Today's #TBT is journey back into the blogosphere five years from right now – August of 2018 to be exact. It was a pre-pandemic world where we didn't know from N95 masks, social distancing, or swab tests.
But our lives and perspectives were changed by COVID, perhaps for generations. We've seen this in our research – both qualitative and quantitative – on all radio platforms. The pandemic may have been global in scope, but it was felt most powerfully locally. In just days (and then weeks and months), local issues became most important to our lives and families.
Who in town had hand sanitizer in stock? Which businesses were requiring masks? Which schools were open? And where could be buy rapid tests? And later, who's on the school board? And who's my state senator? So much of our lives were being determined by decisions being made within a few miles of where we lived and worked.
We saw this manifest itself in our research, too. Jacobs Media's COVID studies throughout 2020 brought this issue to light, and we continued to see evidence in our Techsurveys of a higher awareness and interest in all things local – including local radio.
This blog post was written more than 18 months before the first COVID cases came to America. But even in 2018, we were seeing signs of a resurgence in hometown happenings. – FJ
Every major brand may have a global strategy, but more and more these days, they're thinking local.
That's because whether people live in San Francisco, Schenectady, or Shanghai, they care very deeply about the their communities. Major companies have come to realize that in order to expand and prosper, they have to reflect and respect the local zeitgeist. With the help of technology, this is becoming more seamless to do.
Take the New York Times, for example. Despite the travails of most newspapers, the Times is far from “failing,” and is enjoying some of its best financial quarters. Yes, a great deal has to do with their product – their content and the quality of their staff. But a great deal of the newspaper's success is coming via the digital route, including expansion to foreign markets.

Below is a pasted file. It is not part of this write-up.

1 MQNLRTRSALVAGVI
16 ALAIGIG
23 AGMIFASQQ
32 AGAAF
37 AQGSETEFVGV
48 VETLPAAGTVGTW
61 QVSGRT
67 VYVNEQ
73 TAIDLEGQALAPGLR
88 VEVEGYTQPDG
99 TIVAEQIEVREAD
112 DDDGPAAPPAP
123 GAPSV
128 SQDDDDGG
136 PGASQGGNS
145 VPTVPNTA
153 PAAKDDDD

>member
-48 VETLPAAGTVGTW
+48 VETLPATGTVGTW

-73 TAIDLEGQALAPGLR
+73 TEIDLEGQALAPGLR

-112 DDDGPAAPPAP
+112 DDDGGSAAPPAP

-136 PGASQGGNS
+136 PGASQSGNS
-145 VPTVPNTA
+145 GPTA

A recent article in Nieman Lab lays out the Times' global domination strategy. And it starts with attention paid to local markets, according to journalist Shan Wang.
Today, the Times has north of 2.3 million subscribers, and a growing number is from outside the U.S. Canada is the biggest “international” market, but expansion started in Australia in 2017.
And it starts with figuring out the local market. The Times' Jodi Rudoren says that research in other countries always points to the same common denominator:
“Local stuff will overindex everywhere.”
Whether it's Brisbane, Barcelona, or Berlin, readers want to know their personal geographies are prominently covered. And when they're able to “connect the global and local” by making their national coverage relevant to locals, that's when the strategy becomes the most powerful.